There are all sorts of clichéd arguments for why one ought to study the past or explore the wisdom of long dead scholars.
Yes, yes, those who cannot remember the past are condemned to repeat it.
Or, perhaps, with so much wisdom in our collective past, we shouldn’t waste our time reinventing the wheel.
It’s not that those aren’t good arguments. They’re perfectly fine arguments, and perfectly fine reasons for studying ancient works.
But. There’s something more –
The way I perceive and understand the world is deeply rooted in my given place and time. The way I think is shaped not only by my individual experiences, but my broader cultural context.
That is to say, not only can an individual’s morals be considered as a network, but the ideas a person understands can be considered as a network. There are plenty of values which I don’t hold as my own, but when I meet someone with those values I understand where they are coming from.
In some ways, this understanding is simply a feature of my own network – when someone holds a value different from my own, I naturally try to understand it using the network of values I do hold.
But I’m not sure relying on our existing network provides a broad enough perspective.
Thales of Miletus is famously recorded as having thought that archê, the ultimate principle, was water.
Did you miss that?
Everything is water.
What does that mean?
I’ve read many (inconsistent) explanations of what that means, and I suppose I understand it enough to try to explain it. But, really…it’s kind of crazy talk. Right? I remember learning about Thales in high school and laughing to myself. Man, those ancient Greeks were crazy.
But his argument was also important.
Interpreting his belief quite literally, in the physics realm, Thales of Miletus is credited with being the first (in recorded, Western, history) to conceive of the idea of a fundamental particle. That is to say, with his argument that “everything is water,” Thales led humanity down a path of thought which brought us to molecules, atoms, protons, quarks, and leptons.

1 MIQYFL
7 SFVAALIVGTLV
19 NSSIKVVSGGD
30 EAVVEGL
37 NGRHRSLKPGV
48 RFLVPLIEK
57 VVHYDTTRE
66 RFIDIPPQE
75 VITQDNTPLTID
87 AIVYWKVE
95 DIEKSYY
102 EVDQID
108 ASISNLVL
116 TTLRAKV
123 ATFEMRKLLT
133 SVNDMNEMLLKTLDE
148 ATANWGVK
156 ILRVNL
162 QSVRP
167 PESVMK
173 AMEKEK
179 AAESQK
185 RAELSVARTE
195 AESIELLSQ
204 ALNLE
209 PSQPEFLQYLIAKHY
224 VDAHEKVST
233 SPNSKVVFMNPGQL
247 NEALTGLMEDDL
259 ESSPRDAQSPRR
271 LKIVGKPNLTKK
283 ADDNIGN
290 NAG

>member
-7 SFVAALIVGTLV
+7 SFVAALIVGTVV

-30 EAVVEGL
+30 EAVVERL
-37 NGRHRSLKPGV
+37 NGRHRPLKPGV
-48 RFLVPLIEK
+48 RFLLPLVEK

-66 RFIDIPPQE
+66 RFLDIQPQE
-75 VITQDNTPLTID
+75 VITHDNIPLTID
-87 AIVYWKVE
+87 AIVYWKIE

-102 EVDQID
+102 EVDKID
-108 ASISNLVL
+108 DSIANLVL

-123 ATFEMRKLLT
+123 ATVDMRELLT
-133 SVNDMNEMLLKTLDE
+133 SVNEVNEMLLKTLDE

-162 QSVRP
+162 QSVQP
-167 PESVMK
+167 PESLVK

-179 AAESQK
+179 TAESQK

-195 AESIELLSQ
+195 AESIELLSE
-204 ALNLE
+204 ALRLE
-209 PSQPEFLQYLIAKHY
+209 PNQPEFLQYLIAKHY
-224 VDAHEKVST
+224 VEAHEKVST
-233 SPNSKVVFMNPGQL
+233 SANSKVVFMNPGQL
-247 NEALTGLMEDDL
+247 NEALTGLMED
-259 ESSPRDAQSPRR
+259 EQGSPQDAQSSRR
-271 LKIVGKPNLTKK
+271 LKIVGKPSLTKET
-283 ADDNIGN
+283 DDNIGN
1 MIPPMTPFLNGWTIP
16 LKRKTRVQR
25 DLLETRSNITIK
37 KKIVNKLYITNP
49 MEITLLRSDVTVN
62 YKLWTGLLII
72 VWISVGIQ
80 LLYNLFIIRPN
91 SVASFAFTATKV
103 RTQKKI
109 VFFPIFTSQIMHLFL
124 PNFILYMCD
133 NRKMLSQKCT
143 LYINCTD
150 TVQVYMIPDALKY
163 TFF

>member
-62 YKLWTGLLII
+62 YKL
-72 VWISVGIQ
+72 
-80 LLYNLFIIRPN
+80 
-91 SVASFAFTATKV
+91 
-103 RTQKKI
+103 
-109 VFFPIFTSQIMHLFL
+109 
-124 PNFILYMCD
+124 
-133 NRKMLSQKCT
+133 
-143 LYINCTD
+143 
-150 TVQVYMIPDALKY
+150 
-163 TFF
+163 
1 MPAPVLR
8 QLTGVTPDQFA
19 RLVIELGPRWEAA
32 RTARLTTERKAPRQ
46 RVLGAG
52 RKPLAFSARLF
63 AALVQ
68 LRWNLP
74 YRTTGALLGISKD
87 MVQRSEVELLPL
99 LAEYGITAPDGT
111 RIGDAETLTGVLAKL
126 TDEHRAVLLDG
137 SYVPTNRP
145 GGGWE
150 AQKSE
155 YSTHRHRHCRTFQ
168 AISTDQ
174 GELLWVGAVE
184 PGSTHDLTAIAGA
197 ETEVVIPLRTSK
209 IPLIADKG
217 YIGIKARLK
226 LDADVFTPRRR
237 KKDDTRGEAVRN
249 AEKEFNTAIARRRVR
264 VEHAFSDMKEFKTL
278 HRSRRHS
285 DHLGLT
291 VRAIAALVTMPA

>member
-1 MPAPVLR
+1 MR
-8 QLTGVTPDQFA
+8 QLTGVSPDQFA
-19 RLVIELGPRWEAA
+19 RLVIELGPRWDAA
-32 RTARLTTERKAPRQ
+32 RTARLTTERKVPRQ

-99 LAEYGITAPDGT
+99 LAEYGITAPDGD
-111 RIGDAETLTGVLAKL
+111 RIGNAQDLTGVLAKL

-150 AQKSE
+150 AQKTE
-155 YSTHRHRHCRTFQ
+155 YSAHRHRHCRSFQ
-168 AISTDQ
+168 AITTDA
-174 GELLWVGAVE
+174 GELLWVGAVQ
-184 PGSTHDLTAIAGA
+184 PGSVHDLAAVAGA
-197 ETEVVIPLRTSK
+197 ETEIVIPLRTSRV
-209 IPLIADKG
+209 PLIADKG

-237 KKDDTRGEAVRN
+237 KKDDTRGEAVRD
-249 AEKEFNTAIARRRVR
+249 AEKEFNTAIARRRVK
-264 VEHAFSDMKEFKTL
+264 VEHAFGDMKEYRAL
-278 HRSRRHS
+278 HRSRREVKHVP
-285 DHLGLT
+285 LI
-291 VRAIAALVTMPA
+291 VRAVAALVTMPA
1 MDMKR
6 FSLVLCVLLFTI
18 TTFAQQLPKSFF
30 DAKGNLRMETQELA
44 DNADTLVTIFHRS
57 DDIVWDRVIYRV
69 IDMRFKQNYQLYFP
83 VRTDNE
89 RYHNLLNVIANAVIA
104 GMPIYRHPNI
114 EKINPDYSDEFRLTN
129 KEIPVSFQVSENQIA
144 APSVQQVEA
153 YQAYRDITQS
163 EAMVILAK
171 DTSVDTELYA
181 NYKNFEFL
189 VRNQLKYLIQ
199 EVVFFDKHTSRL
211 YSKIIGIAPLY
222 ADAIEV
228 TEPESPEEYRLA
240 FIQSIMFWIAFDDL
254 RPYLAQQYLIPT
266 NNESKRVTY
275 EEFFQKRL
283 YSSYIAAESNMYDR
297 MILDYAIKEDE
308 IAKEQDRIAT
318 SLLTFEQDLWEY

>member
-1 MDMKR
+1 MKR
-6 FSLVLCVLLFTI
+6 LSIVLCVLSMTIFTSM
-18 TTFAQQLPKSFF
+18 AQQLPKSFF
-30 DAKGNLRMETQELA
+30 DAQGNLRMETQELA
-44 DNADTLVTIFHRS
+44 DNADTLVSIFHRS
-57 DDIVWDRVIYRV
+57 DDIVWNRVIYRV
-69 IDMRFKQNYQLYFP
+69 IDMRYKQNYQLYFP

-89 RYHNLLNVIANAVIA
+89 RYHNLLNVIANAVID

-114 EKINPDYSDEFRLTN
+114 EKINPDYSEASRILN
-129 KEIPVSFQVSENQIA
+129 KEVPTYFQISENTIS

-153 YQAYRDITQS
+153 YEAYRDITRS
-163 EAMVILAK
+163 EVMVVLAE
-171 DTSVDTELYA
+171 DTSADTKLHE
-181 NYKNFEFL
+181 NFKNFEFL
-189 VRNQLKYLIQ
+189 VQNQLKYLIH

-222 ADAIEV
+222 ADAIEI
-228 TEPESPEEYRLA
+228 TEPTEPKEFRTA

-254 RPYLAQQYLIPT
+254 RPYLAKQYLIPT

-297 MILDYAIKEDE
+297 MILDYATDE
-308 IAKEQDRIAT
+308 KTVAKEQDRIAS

There’s a moral in there about how we should always listen to our crazy elders because you never know what nugget of wisdom will propel you forward –
But that’s not my point.
“Everything is water” sounds crazy because I have no context through which to interpret that phrase. Being more accurate that “archê is water” doesn’t help.
But it made sense at the time.
In Metaphysics, Artistole explains simply:
Thales, the founder of this type of philosophy, says the principle is water (for which reason he declared that the earth rests on water), getting the notion perhaps from seeing that the nutriment of all things is moist, and that heat itself is generated from the moist and kept alive by it (and that from which they come to be is a principle of all things). He got his notion from this fact, and from the fact that the seeds of all things have a moist nature, and that water is the origin of the nature of moist things.
And then he moves on, as if that’s all you might ever need to know about someone who thought that water was the essence of the universe.
Perhaps Thales is a trivial example – it may not be all that relevant exactly what Thales thought or meant. But I don’t think I’ve ever come across a more foreign idea than that.
And that’s the reason why I like to study dead authors from around the world.
Understandings of public and private, political and social, citizen and society have varied not only across the globe but across time.
It’s hard to see the assumptions of your culture when you are a part of it. But trying to understand someone else’s perspective – not only a moral system, but a whole framework and way of thinking that is foreign to you – expands your capacity to think, to examine, or perhaps simply…to consider the possibilities.
And that has real value.